TOKYO: The proportion of job-seeking university students in Japan graduating next March who had secured informal job offers as of Oct. 1 stood at 69.8 percent, down 7.0 percentage points from a year before, a government survey showed Tuesday.
The October rate slipped below 70 percent for the first time since 2015, as students’ job-hunting activities were seriously affected by the novel coronavirus pandemic, according to the survey by the labor and education ministries.
The pace of decline was the second steepest on record, after the 7.4-point plunge posted in the October 2009 survey, conducted in the aftermath of the global financial crisis reflecting the September 2008 collapse of US investment bank Lehman Brothers. Although the October job-securing rate had been rising since hitting bottom in 2010, at 57.6 percent, a seller’s market for job hunters has changed drastically this year.
Companies facing earnings deterioration are moving to curb hiring. While many companies were forced to cancel their job seminars amid the pandemic, universities have been unable to provide enough support to job-seeking students, a labor ministry official said.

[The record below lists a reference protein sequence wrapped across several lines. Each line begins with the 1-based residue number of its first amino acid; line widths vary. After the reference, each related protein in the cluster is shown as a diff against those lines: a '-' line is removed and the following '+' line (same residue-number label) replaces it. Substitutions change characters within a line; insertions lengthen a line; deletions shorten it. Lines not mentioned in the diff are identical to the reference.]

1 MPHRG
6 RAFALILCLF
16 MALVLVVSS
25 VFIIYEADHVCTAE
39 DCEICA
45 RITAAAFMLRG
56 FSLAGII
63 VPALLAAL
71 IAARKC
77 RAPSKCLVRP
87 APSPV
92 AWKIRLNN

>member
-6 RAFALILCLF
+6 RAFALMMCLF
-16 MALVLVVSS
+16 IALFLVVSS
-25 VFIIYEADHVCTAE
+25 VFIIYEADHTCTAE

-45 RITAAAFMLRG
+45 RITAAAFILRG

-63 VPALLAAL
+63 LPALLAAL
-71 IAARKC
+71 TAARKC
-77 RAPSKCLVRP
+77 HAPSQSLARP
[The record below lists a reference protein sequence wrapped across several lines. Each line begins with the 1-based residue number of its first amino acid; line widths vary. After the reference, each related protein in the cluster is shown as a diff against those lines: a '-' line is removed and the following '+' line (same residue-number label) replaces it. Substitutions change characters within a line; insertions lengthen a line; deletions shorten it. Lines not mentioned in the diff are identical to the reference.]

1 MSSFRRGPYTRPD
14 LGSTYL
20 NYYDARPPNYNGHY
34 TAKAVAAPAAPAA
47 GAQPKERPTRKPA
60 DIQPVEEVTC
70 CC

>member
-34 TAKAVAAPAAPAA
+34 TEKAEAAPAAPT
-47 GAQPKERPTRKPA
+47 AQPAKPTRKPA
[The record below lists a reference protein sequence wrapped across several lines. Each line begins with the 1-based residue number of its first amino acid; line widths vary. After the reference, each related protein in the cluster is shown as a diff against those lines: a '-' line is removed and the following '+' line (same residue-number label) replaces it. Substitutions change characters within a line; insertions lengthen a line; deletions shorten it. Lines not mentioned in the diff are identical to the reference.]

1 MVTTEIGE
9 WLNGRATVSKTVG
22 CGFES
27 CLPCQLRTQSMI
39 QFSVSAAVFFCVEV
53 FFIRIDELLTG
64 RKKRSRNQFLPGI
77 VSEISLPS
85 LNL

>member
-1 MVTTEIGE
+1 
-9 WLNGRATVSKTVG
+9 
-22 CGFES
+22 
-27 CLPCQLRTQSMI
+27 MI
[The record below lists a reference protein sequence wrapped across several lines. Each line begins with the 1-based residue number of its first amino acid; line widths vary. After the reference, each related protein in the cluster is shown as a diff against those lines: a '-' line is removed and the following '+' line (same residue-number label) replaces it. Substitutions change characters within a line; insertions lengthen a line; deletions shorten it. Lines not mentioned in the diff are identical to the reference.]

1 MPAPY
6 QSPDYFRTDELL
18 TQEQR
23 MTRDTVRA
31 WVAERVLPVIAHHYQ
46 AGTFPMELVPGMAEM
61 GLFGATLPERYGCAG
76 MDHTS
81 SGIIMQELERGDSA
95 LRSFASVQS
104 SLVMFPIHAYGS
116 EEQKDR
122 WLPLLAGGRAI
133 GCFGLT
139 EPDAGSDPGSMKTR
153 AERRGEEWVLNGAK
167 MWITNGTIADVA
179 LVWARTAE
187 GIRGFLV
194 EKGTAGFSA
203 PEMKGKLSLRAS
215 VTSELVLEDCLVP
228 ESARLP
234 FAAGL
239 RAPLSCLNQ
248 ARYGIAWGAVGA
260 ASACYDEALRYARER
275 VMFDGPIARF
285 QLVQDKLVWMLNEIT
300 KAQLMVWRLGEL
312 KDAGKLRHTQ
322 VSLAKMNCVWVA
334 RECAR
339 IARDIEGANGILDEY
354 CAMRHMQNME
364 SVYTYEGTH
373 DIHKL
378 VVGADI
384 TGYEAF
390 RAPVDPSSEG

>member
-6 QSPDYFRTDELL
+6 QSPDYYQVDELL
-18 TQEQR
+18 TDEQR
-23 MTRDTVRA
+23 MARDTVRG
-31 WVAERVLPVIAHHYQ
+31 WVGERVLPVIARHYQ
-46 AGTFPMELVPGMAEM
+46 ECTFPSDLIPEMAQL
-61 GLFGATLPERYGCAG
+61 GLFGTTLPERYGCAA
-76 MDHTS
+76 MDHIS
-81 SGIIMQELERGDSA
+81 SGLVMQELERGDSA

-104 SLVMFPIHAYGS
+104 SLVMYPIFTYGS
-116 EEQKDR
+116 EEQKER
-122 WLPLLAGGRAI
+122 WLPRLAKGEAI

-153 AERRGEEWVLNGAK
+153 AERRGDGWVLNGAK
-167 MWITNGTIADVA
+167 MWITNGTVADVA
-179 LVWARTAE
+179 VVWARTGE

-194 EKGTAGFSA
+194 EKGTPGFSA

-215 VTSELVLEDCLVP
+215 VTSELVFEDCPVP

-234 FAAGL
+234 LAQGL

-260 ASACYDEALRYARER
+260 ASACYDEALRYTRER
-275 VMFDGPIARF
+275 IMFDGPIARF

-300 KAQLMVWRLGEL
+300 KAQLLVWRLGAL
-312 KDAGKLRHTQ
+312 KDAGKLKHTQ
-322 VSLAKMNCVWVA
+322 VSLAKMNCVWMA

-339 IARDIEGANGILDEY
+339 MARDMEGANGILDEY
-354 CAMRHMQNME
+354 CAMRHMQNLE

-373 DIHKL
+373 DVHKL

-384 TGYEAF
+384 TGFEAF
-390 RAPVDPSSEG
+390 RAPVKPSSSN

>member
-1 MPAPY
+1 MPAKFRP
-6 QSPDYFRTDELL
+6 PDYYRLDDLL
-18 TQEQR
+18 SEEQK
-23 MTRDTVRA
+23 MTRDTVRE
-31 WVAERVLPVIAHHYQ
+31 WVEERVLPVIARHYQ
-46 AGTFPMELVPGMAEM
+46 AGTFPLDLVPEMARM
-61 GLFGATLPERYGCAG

Of students majoring in humanities and social sciences, 68.7 percent secured informal job offers, down 7.5 points, according to the latest survey. The rate for students with science majors was down 4.8 points at 74.5 percent.
The job-securing rate stood at 70.9 percent for female students, higher than 68.8 percent for male students.
The rate stood at 59.7 for students of universities in the Chugoku and Shikoku western region, down 10.4 points, marking the lowest figure among regions across the country.
The rate in Hokkaido, northernmost Japan, and the Tohoku northeastern region came to 64.2 percent, down 10.3 points, logging the sharpest decline ever.
For students of two-year women’s colleges, the job-securing rate plunged 13.5 points to 27.1 percent. The virus crisis has hampered job-hunting activities of students who hope to become nursery teachers, government officials noted.